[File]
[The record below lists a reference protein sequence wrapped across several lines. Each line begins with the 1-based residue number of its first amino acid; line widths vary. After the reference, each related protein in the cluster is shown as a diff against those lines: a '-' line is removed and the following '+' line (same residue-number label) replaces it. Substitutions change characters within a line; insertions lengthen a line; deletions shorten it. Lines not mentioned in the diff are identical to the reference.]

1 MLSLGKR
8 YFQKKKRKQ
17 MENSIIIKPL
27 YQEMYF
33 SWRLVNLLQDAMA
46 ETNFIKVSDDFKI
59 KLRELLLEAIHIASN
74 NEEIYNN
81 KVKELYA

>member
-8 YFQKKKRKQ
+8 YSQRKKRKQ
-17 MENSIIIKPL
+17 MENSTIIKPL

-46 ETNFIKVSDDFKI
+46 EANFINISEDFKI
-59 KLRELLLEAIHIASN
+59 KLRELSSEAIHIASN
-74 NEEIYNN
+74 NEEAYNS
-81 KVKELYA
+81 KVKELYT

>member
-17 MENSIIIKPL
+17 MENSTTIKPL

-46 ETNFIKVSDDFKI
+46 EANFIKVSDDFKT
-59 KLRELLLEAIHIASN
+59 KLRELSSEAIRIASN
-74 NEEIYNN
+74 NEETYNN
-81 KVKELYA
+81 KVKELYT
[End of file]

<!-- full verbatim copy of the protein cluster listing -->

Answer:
[The record below lists a reference protein sequence wrapped across several lines. Each line begins with the 1-based residue number of its first amino acid; line widths vary. After the reference, each related protein in the cluster is shown as a diff against those lines: a '-' line is removed and the following '+' line (same residue-number label) replaces it. Substitutions change characters within a line; insertions lengthen a line; deletions shorten it. Lines not mentioned in the diff are identical to the reference.]

1 MLSLGKR
8 YFQKKKRKQ
17 MENSIIIKPL
27 YQEMYF
33 SWRLVNLLQDAMA
46 ETNFIKVSDDFKI
59 KLRELLLEAIHIASN
74 NEEIYNN
81 KVKELYA

>member
-8 YFQKKKRKQ
+8 YSQRKKRKQ
-17 MENSIIIKPL
+17 MENSTIIKPL

-46 ETNFIKVSDDFKI
+46 EANFINISEDFKI
-59 KLRELLLEAIHIASN
+59 KLRELSSEAIHIASN
-74 NEEIYNN
+74 NEEAYNS
-81 KVKELYA
+81 KVKELYT

>member
-17 MENSIIIKPL
+17 MENSTTIKPL

-46 ETNFIKVSDDFKI
+46 EANFIKVSDDFKT
-59 KLRELLLEAIHIASN
+59 KLRELSSEAIRIASN
-74 NEEIYNN
+74 NEETYNN
-81 KVKELYA
+81 KVKELYT